If passed, this section will be deleted: “If the National Assembly is not in session during the first seven days after the deployment of KDF as contemplated in subsection (3), the Defence Council shall, through the President, provide the information required in that subsection (3) to the Speaker of the National Assembly.”
But National Assembly Majority Leader Adan Duale termed the Bill long overdue and noted that Parliament will still reserve the constitutional mandate to sanction or reject military deployment.
“We need to ensure that we remove the roadblocks on the way that may derail the process of deployment of the military locally so that we can respond faster and swiftly,” Duale said.
The Majority Leader noted that some of the contentious sections that Kenyans had raised concern on have been deleted from the Bill to be introduced in the House in a few days.
“We have worked on the Bill and removed some of the controversial provisions like that touching on Non Governmental Organisations, Salaries and Remuneration Commission chairperson and Inspector Generals’s office. I believe what we now have is a Bill that represents the best interests of all Kenyans,” he said.
“The Cabinet Secretary will only be required to gazette the start of an operation when the country wants to deploy the military locally, de-gazette the operation once it ends and provide a report to Parliament,” he added.
However, the plan to amend the Bill has received criticism from several quarters.
Kitutu Chache South MP Richard Onyonka who is also a member of the Defence and Foreign Relations Committee termed the move unconstitutional and warned his colleagues against rushing into it blindly.
“The drafters of the Constitution had a reason for making it necessary to seek parliamentary approval for military deployment. When addressing insecurity, we need to be careful not to erode the gains we have made,” he said.
International Centre for Policy and Conflict (ICPC) boss Ndung’u Wainaina faulted the move and accused politicians of playing to political emotions rather than critical understanding of the provisions of the Constitution.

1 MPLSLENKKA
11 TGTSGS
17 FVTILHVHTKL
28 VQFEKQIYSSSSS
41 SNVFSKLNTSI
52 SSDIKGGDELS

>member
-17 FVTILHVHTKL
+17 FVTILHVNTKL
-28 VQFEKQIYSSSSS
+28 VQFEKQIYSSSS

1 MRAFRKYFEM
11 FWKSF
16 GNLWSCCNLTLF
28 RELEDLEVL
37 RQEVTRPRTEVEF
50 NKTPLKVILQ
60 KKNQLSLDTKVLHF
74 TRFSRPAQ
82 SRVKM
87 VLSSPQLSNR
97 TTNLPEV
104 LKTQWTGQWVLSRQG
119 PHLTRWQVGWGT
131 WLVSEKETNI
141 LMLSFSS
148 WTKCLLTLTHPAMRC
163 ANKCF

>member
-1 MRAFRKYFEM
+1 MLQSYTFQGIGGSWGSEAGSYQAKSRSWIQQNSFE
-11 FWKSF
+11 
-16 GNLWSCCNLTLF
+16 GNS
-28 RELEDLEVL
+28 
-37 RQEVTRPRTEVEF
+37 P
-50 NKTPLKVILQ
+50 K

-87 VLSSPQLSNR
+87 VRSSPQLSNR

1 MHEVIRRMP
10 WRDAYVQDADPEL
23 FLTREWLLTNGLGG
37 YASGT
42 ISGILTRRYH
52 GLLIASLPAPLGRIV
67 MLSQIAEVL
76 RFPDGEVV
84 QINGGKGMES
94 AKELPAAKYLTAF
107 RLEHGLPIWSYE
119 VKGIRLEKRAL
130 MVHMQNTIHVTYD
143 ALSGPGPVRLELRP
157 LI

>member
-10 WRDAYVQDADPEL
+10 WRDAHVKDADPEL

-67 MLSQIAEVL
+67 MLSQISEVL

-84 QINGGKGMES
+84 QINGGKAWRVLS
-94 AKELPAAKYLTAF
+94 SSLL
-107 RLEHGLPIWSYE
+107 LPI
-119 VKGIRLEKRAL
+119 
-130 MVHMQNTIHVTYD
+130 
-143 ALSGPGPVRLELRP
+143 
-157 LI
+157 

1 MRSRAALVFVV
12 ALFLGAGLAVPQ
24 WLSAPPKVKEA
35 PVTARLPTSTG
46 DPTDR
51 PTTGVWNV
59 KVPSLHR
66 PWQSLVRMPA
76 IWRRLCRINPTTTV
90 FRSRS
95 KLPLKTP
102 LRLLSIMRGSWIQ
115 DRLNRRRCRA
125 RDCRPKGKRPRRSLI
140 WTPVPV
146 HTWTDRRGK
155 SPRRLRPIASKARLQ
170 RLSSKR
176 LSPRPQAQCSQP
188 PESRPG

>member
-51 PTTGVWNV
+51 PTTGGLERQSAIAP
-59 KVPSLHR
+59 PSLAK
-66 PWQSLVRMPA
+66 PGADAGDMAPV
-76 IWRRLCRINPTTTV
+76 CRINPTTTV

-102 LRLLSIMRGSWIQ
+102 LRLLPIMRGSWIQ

“It is a tragedy that both the National Assembly and the Senate are passing laws that are not only inconsistent with the Constitution but also undermines the very principles of the law. The Constitution envisaged all scenarios and provided for a demarcation of functions of the NPS and the KDF,” he warned.
He accused Parliament of undermining the spirit of the Constitution that provided for a strong and vibrant police service and urged for laws that seek to strengthen the intelligence gathering wing of the service rather than to assign to the military.
“Lessons learnt from other countries around the world is that when the military gets involved in internal security matters, they tend to undermine constitutional democracy and entrench military democracy. Kenyans must fight to keep the military off matters security internally, unless we want to militarise the country. If that happens, then Kenyans will regret that decision,” Ndung’u said as he accused the Government of slowly and consistently militarising the police, if the amendments sail through.
He said unlike the police who are allowed to live in civilian houses and interact with civilians, the law prohibits military officers from staying outside the barracks.
Centre for Law and Research International Executive Director Morris Odhiambo said militarising internal security was not the way to go for Kenya.
“Having the military take on police functions shows that police have failed in their mandate and indicates government’s lack of will to reform and build the capacity of the police service so that it can effectively do its job,” he said
“Problems of insecurity can be dealt with only if we deal with organs of police themselves. We cannot run away from that fact by introducing concepts like deploying the military internally which ultimately do not make sense,” Odhiambo added.
He noted that the military is not trained in policing but they are trained to protect our borders from external aggressions. “Let us do what has to be done, which is reforming the police by removing the bad apples from the force,” said Odhiambo.